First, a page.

I’m very disappointed with the Literary and Debating Society of NUI Galway. Having wrapped themselves in the mantle of freedom of expression over their invitation to David Irving, they let the mantle slip last night. Having invited former Taoiseach (Prime Minister) Bertie Ahern to a public interview, the event had to be abandoned because of protests by students opposing the reintroduction of college fees (see Belfast Telegraph | GalwayNews.ie | Indymedia | Irish Times | Ninth Level Ireland | RTÉ here and here | YouTube). The Auditor of the Lit & Deb, Dan Colley, is reported to have said that he was “disappointed” at the turn of events, and concluded
This was a failure of freedom of speech.
No, Dan, this was a failure on the part of the Lit & Deb to protect the process of freedom of speech. Freedom of speech is not self-executing. Those who claim to support it have a duty to do so actively. It’s not enough to say free speech is important; it is necessary to be active in its defence and support. If a society such as the Lit & Deb invites controversial speakers, making a grab for the headlines, then that society must ensure that the controversial speakers actually have the opportunity to speak. Otherwise, the hecklers in a hostile audience will have a veto on the speakers. And the heckler’s veto is antithetical to freedom of speech. Hence, the US Supreme Court has rejected it as inconsistent with the freedom of expression guarantees in the First Amendment (see Feiner v New York 340 US 315 (1951); Hill v Colorado 530 US 703 (2000)).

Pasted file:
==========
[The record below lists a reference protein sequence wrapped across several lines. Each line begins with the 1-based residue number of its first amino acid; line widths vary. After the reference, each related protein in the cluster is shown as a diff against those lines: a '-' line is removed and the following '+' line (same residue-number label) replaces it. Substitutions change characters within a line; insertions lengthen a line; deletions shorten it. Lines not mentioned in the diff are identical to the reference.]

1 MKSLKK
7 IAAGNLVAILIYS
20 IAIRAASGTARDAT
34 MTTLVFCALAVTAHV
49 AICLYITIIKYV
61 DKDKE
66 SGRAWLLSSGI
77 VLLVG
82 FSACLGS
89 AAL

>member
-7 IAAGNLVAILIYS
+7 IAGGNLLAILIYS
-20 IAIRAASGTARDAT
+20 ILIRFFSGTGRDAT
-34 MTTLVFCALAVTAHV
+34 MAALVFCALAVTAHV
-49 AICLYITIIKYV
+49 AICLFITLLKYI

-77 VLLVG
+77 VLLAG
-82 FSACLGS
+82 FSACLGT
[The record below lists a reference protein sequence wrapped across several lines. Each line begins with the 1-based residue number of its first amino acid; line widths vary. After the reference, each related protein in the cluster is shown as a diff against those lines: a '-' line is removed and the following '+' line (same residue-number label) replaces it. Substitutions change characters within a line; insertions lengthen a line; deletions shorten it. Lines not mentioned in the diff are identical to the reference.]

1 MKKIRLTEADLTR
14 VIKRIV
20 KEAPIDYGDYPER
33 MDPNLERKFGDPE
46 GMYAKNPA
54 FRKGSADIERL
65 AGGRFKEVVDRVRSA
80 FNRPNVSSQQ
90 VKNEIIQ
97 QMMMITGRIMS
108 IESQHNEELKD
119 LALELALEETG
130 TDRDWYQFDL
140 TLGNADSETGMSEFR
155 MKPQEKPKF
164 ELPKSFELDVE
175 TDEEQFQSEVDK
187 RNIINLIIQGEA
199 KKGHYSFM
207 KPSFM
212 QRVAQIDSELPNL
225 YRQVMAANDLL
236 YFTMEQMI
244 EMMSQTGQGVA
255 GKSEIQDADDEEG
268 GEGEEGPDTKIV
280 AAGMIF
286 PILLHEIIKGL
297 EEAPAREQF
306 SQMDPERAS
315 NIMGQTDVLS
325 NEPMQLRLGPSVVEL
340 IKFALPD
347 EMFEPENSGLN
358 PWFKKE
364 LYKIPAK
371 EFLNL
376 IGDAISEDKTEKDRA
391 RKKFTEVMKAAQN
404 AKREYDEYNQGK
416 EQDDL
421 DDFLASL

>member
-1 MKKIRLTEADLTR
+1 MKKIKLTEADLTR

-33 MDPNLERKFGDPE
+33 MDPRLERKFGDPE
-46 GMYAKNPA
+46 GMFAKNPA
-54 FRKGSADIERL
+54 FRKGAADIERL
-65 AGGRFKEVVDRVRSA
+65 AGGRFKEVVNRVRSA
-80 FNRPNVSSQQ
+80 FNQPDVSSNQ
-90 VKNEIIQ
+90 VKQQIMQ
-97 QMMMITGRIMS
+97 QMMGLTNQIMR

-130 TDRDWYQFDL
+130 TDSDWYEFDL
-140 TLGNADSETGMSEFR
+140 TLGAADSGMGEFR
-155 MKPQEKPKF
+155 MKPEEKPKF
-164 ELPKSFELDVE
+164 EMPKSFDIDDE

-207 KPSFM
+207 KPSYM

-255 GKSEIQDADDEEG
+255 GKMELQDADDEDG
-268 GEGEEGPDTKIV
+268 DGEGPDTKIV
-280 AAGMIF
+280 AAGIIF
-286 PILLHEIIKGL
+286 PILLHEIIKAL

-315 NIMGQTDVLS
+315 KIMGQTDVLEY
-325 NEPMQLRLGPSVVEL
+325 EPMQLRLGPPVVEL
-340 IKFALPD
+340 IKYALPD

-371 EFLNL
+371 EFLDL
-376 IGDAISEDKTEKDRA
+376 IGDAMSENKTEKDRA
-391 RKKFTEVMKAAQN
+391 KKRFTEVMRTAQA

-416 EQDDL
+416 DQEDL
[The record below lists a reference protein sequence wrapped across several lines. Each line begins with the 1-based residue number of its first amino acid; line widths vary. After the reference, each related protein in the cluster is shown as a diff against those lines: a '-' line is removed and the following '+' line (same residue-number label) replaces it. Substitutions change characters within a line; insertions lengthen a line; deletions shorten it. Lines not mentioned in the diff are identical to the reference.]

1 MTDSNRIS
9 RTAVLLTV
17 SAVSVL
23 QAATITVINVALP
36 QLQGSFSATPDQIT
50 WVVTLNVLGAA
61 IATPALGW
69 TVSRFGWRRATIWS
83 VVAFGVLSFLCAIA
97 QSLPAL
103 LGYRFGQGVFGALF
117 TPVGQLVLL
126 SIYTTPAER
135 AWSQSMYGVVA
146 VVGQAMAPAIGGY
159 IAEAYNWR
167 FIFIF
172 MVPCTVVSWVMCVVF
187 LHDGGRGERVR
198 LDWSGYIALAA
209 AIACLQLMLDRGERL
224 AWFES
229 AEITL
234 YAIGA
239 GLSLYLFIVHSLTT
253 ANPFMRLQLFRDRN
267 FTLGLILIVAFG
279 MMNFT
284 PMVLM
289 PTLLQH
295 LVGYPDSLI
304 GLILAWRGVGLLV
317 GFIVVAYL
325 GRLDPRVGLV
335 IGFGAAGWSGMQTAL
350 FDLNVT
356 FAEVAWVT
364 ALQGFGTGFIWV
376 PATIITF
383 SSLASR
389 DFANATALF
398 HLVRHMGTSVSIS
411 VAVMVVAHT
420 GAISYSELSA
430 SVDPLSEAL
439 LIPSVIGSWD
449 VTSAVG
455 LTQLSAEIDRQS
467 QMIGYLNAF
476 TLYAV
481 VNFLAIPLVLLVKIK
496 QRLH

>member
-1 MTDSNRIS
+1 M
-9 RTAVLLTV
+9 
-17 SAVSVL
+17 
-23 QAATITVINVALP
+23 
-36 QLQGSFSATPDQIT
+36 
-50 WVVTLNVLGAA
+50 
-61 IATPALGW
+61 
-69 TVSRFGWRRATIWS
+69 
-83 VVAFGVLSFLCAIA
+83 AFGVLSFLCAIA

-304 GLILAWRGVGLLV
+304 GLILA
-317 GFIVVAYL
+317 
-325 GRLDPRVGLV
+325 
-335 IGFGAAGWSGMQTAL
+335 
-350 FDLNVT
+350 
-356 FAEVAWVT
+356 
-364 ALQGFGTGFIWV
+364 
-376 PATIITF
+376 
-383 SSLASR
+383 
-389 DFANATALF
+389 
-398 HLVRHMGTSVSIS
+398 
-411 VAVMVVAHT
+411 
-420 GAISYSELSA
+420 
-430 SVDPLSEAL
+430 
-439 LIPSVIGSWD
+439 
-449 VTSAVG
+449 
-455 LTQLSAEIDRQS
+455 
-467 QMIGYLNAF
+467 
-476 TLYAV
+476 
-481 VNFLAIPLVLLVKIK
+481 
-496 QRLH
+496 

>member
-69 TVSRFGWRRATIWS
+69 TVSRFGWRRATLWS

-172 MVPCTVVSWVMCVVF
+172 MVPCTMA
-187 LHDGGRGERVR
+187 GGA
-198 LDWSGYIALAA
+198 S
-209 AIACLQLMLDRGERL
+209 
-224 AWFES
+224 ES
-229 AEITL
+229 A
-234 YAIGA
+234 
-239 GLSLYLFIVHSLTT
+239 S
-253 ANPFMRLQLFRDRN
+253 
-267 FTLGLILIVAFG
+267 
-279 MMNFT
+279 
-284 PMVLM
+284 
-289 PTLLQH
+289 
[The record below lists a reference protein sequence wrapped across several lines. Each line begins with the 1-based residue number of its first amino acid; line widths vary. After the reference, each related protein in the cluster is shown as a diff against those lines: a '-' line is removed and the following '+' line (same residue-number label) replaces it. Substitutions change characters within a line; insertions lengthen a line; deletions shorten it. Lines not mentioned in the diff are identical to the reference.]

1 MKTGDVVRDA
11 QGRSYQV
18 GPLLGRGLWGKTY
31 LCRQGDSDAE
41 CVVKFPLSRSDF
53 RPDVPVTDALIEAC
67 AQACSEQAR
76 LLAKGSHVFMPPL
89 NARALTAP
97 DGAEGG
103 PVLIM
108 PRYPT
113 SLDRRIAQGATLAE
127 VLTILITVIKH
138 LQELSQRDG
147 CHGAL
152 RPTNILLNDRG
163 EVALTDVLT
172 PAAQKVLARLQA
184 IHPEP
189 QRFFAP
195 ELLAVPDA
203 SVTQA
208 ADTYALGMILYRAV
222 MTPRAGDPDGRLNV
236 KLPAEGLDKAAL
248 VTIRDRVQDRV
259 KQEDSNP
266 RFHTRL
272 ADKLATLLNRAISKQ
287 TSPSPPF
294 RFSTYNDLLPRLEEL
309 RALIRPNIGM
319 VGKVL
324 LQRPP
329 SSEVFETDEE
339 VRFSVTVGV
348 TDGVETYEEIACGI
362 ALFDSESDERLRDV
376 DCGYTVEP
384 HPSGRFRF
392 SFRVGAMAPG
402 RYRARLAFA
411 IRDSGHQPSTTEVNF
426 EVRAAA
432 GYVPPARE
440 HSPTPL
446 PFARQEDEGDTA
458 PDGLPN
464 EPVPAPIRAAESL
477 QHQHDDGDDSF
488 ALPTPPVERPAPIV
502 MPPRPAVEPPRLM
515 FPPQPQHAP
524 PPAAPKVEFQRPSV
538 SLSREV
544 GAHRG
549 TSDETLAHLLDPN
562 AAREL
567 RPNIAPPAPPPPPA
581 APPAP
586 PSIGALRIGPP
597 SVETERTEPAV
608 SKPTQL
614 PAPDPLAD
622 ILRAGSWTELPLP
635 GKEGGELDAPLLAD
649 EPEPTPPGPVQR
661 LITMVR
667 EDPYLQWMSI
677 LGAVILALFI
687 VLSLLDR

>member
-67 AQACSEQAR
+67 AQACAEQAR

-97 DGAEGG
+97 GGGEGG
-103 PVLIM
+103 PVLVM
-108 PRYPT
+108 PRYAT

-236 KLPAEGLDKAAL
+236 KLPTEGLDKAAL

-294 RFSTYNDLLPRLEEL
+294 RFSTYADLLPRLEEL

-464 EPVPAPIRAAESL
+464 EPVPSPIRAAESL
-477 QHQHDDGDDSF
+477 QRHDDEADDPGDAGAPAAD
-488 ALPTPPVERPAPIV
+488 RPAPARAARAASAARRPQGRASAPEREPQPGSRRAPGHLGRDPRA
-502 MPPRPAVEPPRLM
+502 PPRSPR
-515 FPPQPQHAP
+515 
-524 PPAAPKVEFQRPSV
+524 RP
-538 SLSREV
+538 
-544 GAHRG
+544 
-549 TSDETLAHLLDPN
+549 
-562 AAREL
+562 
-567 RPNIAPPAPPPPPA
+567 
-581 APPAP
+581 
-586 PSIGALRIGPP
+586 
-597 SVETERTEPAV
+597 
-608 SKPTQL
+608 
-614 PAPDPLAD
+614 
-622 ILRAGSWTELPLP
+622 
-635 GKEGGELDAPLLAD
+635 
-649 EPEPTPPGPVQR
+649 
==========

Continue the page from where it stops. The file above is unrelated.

The Lit & Deb should therefore have protected the process of freedom of speech last night by ensuring that Bertie Ahern’s interview went ahead. And they should take active steps to ensure that, having invited David Irving, he actually gets to speak. Anything else would be a failure of freedom of speech, and it would lie at the feet not of the hecklers but of the Lit & Deb.
Update (4 February 2009): from today’s Irish Times: College to investigate Ahern protest; Students to hold street protest over return of fees and cuts to assistance; Third-level capital programmes targeted in €56m cutback plan.